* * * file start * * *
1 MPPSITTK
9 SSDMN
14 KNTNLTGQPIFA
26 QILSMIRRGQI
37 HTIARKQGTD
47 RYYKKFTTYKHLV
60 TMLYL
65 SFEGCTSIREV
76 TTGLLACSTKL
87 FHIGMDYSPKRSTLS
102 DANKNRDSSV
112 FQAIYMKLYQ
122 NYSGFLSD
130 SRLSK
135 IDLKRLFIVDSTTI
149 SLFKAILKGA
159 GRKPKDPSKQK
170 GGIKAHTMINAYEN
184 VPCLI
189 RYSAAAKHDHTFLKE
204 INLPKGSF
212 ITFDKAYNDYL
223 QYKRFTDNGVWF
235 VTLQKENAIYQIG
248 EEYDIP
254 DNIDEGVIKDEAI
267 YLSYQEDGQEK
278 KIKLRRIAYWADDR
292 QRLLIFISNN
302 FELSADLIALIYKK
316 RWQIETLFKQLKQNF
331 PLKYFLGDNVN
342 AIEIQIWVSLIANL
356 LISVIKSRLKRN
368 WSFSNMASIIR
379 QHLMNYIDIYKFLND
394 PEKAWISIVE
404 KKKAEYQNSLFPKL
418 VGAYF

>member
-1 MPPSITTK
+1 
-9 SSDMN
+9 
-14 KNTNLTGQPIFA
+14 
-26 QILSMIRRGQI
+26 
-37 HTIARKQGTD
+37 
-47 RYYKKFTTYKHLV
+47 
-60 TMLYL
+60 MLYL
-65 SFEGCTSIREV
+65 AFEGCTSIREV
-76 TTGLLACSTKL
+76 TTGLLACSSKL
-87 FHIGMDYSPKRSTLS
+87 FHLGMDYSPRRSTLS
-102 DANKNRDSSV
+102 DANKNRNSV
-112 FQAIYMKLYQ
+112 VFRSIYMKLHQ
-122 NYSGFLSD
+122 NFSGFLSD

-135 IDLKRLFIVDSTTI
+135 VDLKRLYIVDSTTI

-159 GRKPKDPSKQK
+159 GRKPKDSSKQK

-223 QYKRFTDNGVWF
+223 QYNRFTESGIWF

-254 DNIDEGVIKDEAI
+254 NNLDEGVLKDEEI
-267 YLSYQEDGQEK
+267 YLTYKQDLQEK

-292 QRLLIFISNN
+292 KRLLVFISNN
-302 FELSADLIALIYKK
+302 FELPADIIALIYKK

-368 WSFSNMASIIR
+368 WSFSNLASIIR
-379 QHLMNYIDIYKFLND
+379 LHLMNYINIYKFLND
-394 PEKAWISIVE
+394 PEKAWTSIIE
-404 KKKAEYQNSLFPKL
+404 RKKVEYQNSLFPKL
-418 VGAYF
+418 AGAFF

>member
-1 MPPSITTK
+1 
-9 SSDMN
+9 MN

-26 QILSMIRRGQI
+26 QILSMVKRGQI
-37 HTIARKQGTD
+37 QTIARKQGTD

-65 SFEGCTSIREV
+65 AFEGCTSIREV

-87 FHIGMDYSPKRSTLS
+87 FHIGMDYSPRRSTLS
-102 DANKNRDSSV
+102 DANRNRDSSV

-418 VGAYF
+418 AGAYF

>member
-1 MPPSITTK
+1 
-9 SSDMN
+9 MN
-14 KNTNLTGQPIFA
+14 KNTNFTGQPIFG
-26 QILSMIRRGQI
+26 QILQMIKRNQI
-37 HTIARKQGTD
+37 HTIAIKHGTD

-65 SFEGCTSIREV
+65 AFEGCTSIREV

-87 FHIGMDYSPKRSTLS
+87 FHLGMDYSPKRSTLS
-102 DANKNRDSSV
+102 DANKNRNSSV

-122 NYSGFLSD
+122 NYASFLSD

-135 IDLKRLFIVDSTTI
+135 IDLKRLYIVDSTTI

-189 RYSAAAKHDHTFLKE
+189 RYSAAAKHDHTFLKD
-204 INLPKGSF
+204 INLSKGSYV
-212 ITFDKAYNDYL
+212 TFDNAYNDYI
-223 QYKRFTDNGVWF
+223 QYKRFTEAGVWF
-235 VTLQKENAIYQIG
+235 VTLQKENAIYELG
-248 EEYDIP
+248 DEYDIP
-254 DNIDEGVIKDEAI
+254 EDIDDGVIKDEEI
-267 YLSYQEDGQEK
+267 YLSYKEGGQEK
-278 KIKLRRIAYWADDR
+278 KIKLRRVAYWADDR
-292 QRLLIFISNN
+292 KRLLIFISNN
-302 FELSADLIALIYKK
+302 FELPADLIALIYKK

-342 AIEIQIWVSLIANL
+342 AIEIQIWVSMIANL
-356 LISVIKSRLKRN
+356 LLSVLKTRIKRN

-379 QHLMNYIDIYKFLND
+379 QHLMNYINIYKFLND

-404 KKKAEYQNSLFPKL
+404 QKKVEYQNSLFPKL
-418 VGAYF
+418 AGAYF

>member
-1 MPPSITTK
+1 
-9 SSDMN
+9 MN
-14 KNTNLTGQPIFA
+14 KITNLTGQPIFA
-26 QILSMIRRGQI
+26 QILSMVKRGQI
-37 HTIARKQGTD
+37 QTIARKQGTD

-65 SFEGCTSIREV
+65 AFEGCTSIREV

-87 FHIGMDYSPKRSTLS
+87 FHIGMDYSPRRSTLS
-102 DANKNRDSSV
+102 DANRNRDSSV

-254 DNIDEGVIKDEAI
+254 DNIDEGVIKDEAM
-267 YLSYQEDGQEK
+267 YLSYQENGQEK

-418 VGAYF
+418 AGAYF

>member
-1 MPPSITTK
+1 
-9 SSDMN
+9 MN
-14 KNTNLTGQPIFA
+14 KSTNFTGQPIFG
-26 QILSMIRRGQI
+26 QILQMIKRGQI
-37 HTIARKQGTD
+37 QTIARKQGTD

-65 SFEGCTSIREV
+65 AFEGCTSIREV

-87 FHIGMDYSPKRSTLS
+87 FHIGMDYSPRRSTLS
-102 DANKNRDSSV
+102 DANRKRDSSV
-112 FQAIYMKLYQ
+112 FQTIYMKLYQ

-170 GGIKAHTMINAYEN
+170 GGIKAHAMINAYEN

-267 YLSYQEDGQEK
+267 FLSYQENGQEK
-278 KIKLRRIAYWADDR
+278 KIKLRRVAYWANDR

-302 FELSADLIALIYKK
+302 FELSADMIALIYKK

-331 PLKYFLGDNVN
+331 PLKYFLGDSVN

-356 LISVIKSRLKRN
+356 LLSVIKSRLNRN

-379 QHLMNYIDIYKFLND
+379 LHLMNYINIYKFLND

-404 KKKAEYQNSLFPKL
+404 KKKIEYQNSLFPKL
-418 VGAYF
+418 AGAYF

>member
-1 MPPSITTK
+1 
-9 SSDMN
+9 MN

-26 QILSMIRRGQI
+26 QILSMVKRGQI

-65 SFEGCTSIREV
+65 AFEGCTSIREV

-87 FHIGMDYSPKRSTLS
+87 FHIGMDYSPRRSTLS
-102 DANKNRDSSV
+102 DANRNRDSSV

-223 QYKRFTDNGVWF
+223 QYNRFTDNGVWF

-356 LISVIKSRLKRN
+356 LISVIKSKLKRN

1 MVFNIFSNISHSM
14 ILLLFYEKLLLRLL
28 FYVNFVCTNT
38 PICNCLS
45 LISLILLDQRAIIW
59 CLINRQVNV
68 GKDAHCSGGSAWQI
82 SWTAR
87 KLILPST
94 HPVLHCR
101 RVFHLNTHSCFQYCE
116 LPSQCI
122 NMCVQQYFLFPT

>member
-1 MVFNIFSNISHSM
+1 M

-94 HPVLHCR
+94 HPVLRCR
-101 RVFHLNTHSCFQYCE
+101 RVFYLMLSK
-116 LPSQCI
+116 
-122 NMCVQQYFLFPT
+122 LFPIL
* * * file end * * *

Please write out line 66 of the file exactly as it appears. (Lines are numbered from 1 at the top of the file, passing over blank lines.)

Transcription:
+122 NFSGFLSD